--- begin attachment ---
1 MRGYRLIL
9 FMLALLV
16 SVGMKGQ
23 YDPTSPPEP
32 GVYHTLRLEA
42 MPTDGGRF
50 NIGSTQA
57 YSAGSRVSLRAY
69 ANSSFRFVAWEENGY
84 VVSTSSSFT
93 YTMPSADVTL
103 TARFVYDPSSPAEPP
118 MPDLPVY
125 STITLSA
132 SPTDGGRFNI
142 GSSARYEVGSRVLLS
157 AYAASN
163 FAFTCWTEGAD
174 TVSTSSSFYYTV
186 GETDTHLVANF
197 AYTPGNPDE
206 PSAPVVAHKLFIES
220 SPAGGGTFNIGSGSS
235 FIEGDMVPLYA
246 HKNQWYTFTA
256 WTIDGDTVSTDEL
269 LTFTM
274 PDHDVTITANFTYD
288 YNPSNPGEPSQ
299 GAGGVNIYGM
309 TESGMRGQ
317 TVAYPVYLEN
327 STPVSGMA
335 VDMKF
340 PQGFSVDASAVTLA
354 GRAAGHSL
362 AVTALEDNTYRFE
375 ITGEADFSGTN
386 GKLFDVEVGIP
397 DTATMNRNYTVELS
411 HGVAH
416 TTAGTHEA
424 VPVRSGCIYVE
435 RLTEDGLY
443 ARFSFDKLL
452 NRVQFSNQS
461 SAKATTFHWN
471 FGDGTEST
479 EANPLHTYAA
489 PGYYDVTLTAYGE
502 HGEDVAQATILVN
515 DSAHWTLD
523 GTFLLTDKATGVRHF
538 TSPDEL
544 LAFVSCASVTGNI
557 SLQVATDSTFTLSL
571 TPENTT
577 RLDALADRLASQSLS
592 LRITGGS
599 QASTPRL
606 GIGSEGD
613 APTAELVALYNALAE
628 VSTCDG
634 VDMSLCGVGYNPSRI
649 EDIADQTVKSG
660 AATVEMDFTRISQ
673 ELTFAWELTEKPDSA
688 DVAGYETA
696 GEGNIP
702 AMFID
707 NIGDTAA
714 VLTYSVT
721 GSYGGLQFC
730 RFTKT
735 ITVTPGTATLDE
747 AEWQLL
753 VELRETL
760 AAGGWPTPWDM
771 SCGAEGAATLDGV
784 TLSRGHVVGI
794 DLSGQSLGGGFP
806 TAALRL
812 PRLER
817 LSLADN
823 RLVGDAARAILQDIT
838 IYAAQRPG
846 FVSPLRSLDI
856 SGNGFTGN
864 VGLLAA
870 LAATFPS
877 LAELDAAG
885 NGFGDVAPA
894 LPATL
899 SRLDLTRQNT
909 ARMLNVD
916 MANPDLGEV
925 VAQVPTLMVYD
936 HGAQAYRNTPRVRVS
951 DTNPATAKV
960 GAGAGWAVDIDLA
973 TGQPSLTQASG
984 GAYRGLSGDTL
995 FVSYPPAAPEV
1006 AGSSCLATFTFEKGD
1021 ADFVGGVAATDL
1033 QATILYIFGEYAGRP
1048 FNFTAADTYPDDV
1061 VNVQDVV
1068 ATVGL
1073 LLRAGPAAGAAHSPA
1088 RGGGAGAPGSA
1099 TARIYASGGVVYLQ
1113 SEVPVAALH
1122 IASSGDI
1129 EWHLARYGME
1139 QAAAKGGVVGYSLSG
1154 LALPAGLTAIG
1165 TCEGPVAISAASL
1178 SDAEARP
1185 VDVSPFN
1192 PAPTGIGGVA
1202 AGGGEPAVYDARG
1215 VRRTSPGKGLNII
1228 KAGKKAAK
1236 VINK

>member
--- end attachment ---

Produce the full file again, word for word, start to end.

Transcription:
1 MRGYRLIL
9 FMLALLV
16 SVGMKGQ
23 YDPTSPPEP
32 GVYHTLRLEA
42 MPTDGGRF
50 NIGSTQA
57 YSAGSRVSLRAY
69 ANSSFRFVAWEENGY
84 VVSTSSSFT
93 YTMPSADVTL
103 TARFVYDPSSPAEPP
118 MPDLPVY
125 STITLSA
132 SPTDGGRFNI
142 GSSARYEVGSRVLLS
157 AYAASN
163 FAFTCWTEGAD
174 TVSTSSSFYYTV
186 GETDTHLVANF
197 AYTPGNPDE
206 PSAPVVAHKLFIES
220 SPAGGGTFNIGSGSS
235 FIEGDMVPLYA
246 HKNQWYTFTA
256 WTIDGDTVSTDEL
269 LTFTM
274 PDHDVTITANFTYD
288 YNPSNPGEPSQ
299 GAGGVNIYGM
309 TESGMRGQ
317 TVAYPVYLEN
327 STPVSGMA
335 VDMKF
340 PQGFSVDASAVTLA
354 GRAAGHSL
362 AVTALEDNTYRFE
375 ITGEADFSGTN
386 GKLFDVEVGIP
397 DTATMNRNYTVELS
411 HGVAH
416 TTAGTHEA
424 VPVRSGCIYVE
435 RLTEDGLY
443 ARFSFDKLL
452 NRVQFSNQS
461 SAKATTFHWN
471 FGDGTEST
479 EANPLHTYAA
489 PGYYDVTLTAYGE
502 HGEDVAQATILVN
515 DSAHWTLD
523 GTFLLTDKATGVRHF
538 TSPDEL
544 LAFVSCASVTGNI
557 SLQVATDSTFTLSL
571 TPENTT
577 RLDALADRLASQSLS
592 LRITGGS
599 QASTPRL
606 GIGSEGD
613 APTAELVALYNALAE
628 VSTCDG
634 VDMSLCGVGYNPSRI
649 EDIADQTVKSG
660 AATVEMDFTRISQ
673 ELTFAWELTEKPDSA
688 DVAGYETA
696 GEGNIP
702 AMFID
707 NIGDTAA
714 VLTYSVT
721 GSYGGLQFC
730 RFTKT
735 ITVTPGTATLDE
747 AEWQLL
753 VELRETL
760 AAGGWPTPWDM
771 SCGAEGAATLDGV
784 TLSRGHVVGI
794 DLSGQSLGGGFP
806 TAALRL
812 PRLER
817 LSLADN
823 RLVGDAARAILQDIT
838 IYAAQRPG
846 FVSPLRSLDI
856 SGNGFTGN
864 VGLLAA
870 LAATFPS
877 LAELDAAG
885 NGFGDVAPA
894 LPATL
899 SRLDLTRQNT
909 ARMLNVD
916 MANPDLGEV
925 VAQVPTLMVYD
936 HGAQAYRNTPRVRVS
951 DTNPATAKV
960 GAGAGWAVDIDLA
973 TGQPSLTQASG
984 GAYRGLSGDTL
995 FVSYPPAAPEV
1006 AGSSCLATFTFEKGD
1021 ADFVGGVAATDL
1033 QATILYIFGEYAGRP
1048 FNFTAADTYPDDV
1061 VNVQDVV
1068 ATVGL
1073 LLRAGPAAGAAHSPA
1088 RGGGAGAPGSA
1099 TARIYASGGVVYLQ
1113 SEVPVAALH
1122 IASSGDI
1129 EWHLARYGME
1139 QAAAKGGVVGYSLSG
1154 LALPAGLTAIG
1165 TCEGPVAISAASL
1178 SDAEARP
1185 VDVSPFN
1192 PAPTGIGGVA
1202 AGGGEPAVYDARG
1215 VRRTSPGKGLNII
1228 KAGKKAAK
1236 VINK

>member